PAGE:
Great humidity goes hand in hand with excellent aeration. While your plant’s leaves thrive from the surrounding humid environment, your roots should also get excellent airflow to use oxygen for fixing and breaking down food. Using self-watering pots with holes will help maintain airflow in and out of your soil.
Fertilizer for Touch Me Not Plant- aka Mimosa Pudica
Since Mimosa Pudica is a leguminous plant, it can convert nitrogen available in the atmosphere into ammonia and other nitrogen forms that it can use. While naturally occurring in nutrient-poor solid, the ability to fix nitrogen means that the touch me not plant only requires half-strength liquid fertilizer to promote its growth.
Applying a high-potassium fertilizer like tomato plant fertilizer once a month or biweekly in the growing season is ideal. Dilute the fertilizer to the appropriate proportion as guided and feed the plants throughout the spring-summer season. Potassium is an essential nutrient for the movement and storage of carbohydrates in the plant, fuel for plant activity. Potassium ions are also the chemicals that Mimosa Pudica uses to trigger the closing of its leaflets.
It is vital to note that overfeeding a plant is just as bad as not feeding it at all. Therefore, always flush out the buildup of minerals salts every month by pouring plenty of water through the soil and letting it drain before you feed the plant again.
Other Additional Tips
To plant, soak seeds in a warm water container for a few hours to weaken the tough coat. Afterward, transfer them from the water to potting soil, preferably a porous container, and cover them with a sheet to provide a humid environment. After a week, you can see your young plants sprouting. Spring is the most convenient time to plant; always ensure the soil is moist but not soggy.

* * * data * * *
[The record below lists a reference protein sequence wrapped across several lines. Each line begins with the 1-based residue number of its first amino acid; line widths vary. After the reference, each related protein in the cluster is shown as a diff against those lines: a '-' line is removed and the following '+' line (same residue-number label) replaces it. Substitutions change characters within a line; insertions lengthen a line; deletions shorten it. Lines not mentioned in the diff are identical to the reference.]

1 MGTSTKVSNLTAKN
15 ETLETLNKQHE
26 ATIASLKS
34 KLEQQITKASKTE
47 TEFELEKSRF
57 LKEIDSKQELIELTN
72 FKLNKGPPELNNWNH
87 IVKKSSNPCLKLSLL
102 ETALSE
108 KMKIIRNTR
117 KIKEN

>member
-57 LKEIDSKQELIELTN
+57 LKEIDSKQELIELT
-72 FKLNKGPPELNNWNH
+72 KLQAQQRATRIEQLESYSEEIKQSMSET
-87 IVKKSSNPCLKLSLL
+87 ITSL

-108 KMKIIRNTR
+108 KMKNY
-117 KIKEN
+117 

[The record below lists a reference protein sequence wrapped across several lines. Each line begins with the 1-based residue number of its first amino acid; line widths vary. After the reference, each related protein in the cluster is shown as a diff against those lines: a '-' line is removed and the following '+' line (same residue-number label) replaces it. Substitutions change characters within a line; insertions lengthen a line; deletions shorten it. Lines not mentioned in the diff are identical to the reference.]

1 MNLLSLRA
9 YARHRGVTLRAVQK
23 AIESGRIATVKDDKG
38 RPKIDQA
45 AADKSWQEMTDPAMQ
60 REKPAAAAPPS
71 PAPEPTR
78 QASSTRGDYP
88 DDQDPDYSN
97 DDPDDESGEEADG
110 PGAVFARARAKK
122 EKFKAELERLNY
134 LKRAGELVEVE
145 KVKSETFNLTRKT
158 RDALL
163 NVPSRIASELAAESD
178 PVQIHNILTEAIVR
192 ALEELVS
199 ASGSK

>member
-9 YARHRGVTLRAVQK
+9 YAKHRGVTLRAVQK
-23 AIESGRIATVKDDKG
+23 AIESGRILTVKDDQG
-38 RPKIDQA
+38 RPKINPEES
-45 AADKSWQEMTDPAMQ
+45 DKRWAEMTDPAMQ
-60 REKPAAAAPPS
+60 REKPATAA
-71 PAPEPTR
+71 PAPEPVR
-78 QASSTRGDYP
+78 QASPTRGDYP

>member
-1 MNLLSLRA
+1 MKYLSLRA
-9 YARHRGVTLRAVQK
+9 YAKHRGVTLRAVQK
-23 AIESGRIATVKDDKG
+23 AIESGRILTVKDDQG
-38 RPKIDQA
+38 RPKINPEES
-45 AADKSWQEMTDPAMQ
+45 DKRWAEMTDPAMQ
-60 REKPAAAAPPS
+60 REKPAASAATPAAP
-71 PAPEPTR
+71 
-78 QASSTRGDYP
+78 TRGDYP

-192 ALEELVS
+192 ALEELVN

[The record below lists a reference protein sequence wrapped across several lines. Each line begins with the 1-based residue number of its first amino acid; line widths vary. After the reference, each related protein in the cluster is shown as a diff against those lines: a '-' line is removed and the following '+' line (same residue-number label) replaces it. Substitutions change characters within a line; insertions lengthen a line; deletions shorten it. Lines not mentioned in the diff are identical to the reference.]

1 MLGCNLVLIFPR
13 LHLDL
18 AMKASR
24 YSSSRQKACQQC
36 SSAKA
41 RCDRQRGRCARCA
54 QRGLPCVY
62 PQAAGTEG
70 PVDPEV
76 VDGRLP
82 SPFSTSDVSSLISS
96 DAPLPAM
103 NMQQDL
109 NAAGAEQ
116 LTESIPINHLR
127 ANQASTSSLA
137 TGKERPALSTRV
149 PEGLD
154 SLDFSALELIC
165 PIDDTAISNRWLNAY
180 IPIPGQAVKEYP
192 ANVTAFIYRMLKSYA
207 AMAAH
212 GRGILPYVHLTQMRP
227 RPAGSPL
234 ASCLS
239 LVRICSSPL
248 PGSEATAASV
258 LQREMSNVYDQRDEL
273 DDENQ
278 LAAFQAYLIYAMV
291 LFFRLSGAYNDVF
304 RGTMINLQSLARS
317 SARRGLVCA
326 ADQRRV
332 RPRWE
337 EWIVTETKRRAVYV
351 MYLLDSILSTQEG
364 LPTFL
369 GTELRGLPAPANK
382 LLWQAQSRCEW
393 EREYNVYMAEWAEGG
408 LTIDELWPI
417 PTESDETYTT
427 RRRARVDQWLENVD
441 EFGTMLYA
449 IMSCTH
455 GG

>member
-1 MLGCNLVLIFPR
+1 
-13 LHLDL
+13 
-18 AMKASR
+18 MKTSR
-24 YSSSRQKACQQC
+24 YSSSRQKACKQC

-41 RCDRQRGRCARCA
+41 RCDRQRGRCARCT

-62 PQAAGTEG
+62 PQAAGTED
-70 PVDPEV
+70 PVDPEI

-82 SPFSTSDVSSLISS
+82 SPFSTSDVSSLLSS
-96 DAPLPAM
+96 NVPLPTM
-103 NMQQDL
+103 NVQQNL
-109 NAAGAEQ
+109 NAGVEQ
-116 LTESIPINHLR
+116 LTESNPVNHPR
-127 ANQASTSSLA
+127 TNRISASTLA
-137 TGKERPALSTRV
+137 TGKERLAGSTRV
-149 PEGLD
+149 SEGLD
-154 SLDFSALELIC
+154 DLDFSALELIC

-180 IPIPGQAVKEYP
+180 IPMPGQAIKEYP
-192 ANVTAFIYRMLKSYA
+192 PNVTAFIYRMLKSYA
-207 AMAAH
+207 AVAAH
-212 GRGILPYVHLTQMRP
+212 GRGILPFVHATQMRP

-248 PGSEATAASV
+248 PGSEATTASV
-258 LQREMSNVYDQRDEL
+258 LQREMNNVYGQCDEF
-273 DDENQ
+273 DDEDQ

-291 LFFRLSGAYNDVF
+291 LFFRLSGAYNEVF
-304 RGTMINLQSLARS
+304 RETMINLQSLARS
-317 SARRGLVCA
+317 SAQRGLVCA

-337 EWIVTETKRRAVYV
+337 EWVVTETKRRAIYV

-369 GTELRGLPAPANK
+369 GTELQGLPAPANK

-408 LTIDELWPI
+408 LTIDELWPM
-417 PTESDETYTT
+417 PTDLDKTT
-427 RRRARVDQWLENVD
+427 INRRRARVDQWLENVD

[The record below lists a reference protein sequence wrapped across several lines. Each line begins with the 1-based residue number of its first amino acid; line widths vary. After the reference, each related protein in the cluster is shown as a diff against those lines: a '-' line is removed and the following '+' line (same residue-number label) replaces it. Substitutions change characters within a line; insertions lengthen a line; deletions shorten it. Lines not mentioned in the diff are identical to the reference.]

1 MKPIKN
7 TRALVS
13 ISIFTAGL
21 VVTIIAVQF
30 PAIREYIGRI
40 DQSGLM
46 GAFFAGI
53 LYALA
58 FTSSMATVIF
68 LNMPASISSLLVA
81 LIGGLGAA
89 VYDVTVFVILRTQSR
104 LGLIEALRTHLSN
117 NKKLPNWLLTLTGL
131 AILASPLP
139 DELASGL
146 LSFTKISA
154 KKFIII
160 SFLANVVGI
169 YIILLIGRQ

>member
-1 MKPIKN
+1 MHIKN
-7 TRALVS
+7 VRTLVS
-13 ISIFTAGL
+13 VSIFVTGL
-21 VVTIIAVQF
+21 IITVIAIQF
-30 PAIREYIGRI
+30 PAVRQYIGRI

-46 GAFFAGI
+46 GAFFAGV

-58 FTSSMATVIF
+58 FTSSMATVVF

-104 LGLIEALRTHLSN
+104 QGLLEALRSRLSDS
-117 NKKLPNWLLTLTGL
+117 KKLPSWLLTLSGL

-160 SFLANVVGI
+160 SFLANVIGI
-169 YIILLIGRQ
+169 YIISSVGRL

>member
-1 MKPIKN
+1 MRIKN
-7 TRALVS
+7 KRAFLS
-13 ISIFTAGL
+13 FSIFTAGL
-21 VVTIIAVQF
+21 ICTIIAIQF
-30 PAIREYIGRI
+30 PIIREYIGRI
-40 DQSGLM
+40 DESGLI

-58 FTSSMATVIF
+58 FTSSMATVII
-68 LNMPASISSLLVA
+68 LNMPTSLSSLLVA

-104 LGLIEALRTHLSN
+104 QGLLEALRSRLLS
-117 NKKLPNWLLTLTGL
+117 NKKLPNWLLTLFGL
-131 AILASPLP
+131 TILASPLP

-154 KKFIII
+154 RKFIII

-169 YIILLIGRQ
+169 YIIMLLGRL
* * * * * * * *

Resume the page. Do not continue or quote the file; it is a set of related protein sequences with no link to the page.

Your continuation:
If you want to grow new plants from mature ones, it is still possible. You only need to find a shoot from the mature, sensitive plant with at least one node on it between 10-12cm. Place the shoot inside a hole in the potting mixture and cover the hole with soil. Cover the pot with a plastic sheet for humidity and wait for the short to sprout.
After the plants flower, remove the dried stems and cut off the long parts to allow room for fresh growth.
Diseases and Pest
Mimosa Pudica is usually unbothered by common pests but spider mites. Keep an eye out for these small insects, which usually appear as red dots. High humidity also makes the plants susceptible to fungal diseases, which can be prevented by ensuring proper air circulation near the plant.
Leaves turning yellow is a sign of little or too much water. Water toxicity and buildup of nutrients are the common toxic issues the plants face. Water the plants precisely when the soil is partly dry and flushes out the soil every month before feeding the plant again.
Since the plant is an annual houseplant replanting, it is not necessary. All you need is to harvest the seed and plant them again in the next growing season.
Frequently Asked Question
• Is Mimosa Pudica poisonous? The answer is no. According to the UC Division of Agriculture and Natural Sources the sensitive plant is both safe for people and pets.
• Can the plant be grown outdoors? Mimosa Pudica can be grown outdoors, but this is not recommended because, in some regions, scientists have described it as a weed that is invasive and difficult to control. The recommendation is to grow it as an indoor houseplant since it does not perform well outdoors unless the climate is topical or sub tropical.
• Why do plant leaves close? The leaves close due to turgor pressure and permeability of the membrane in the leaflets pulvini cells.